Every District will be Tested
Many districts were well-prepared to go virtual. Other districts were caught flat-footed and had very little preparation to make the break to placeless learning. According to LeiLani Cauthen from the Learning Counsel, “I think for emergency sake, a lot of districts went into this new thing that we’re in saying, ‘We need to move right now. What do we do?’ When I speak with them, I tell them right now, you’re going to have to be willing to pay for it because you need professional grade software. If your teachers don’t have all your lessons in your learning management system and they’re going to be offline for weeks, that’s going to cause you to lose audience.
“One of the things you have to be thinking about as you pick resources is what does your time look like? If you look at the traditional teacher time and what they’re doing to prepare or do data entry in order to share out to students, it’s a lot right now. It was a lot before this. So now when you add on apps for every little thing, it can overwhelm your teachers very quickly. It’s not enough to say go and they just figure it all out on their own. You’re going to have to put some guidance around what you’re doing. But the first thing we started telling districts when schools closed was they needed to create community.”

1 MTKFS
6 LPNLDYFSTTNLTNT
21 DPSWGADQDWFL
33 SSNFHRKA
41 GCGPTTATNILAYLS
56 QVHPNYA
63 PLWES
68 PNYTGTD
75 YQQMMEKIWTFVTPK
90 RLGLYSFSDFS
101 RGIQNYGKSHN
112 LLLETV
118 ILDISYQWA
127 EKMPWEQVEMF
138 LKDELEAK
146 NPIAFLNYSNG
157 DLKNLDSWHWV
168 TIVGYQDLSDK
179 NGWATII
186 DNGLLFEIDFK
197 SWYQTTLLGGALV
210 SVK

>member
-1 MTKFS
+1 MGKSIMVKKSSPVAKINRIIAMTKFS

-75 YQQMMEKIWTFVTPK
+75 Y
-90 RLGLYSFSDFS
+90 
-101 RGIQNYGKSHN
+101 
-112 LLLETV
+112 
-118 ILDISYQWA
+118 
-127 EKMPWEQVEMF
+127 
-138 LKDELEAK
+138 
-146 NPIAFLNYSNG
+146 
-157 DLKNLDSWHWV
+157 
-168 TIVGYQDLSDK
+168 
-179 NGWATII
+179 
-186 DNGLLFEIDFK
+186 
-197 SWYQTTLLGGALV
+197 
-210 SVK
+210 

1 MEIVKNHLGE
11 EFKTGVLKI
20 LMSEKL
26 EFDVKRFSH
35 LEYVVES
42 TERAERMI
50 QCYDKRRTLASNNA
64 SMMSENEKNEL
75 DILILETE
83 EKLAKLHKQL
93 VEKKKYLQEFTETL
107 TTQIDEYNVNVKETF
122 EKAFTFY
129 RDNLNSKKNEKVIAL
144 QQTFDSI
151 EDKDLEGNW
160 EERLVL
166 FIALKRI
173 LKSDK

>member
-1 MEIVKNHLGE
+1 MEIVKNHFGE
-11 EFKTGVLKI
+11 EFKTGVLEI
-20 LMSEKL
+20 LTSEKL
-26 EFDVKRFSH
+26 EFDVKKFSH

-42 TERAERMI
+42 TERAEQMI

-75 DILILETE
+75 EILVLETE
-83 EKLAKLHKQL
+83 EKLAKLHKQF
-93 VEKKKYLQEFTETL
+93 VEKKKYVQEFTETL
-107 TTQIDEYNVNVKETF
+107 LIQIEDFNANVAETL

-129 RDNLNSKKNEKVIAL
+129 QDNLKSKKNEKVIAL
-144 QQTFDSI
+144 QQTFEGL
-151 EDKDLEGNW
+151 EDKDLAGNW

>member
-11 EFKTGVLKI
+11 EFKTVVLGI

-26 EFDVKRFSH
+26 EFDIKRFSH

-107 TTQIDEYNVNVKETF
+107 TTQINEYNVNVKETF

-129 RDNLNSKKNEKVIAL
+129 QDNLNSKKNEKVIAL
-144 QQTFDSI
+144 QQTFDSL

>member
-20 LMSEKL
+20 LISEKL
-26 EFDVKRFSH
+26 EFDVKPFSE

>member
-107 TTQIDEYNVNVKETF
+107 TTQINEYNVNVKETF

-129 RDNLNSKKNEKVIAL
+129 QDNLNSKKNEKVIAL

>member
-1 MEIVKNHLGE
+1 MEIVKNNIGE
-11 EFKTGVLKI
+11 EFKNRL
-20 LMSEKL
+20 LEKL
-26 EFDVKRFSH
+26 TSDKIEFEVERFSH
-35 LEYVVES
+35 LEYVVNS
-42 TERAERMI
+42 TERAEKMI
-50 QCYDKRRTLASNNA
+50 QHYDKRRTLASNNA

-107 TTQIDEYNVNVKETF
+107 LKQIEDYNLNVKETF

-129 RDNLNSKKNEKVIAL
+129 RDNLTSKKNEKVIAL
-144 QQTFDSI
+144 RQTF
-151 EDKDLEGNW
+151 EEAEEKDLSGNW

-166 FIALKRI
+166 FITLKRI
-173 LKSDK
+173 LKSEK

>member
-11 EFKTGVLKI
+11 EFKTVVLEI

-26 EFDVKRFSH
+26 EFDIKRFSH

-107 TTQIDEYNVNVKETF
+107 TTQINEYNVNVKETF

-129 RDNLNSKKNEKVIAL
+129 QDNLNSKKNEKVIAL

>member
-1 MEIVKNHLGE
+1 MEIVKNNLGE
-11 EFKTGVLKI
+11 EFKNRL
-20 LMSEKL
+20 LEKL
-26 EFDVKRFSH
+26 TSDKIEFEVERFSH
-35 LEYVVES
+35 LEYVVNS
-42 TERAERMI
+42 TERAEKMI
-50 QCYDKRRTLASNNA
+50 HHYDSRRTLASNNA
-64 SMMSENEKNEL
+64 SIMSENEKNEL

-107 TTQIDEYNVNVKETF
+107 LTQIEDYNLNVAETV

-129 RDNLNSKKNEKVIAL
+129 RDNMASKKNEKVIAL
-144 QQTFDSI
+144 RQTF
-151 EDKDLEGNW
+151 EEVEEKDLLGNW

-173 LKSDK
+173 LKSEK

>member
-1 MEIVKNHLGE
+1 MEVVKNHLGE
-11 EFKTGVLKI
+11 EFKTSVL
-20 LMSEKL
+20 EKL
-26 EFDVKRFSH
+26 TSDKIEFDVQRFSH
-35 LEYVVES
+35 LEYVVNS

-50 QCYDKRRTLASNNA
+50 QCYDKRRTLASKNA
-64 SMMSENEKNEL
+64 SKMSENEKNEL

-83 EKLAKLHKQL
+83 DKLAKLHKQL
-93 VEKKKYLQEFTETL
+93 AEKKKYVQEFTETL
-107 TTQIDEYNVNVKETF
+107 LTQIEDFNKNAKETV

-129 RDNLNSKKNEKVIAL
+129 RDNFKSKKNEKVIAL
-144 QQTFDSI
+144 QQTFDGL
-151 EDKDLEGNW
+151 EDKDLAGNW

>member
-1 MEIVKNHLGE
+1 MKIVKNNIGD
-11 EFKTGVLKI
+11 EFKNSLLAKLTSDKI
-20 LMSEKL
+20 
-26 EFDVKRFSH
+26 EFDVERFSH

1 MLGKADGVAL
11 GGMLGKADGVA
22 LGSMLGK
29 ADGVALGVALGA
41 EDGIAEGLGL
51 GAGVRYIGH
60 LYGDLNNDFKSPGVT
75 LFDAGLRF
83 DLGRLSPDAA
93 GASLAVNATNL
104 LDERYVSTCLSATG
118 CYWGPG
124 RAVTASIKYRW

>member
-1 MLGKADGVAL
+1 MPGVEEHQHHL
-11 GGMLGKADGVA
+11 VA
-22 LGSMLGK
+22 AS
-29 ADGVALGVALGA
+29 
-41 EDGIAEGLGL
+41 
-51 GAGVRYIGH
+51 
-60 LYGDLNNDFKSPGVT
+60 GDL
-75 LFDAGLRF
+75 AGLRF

In the Learning Counsel’s Emergency National Virtual Discussions held in April, Dr. Jasna Aliefendic, the Coordinator of Tech Apps, Garland Independent School District said, “Just like everybody else, we got caught in the middle of our spring break. So, the first thing was to extend our spring break for a week. While the spring break was extended for our students, our entire curriculum team was busy working on creating a plan and for that first week we provided online resources that students could access. At the same time, our technology department was working on logistics on how we could distribute out the devices that we have to students that don’t have devices at home. At the same time, curriculum coordinators started developing learning plans or learning guides for students in case we had to stay at home for a longer time. So, when it was officially announced, I’m proud to say that we actually were ready for that. Not completely ready, but we try to follow our scope and sequence. Most of our textbooks are web-based and we distributed our devices to every single child or at least every household that needed a device.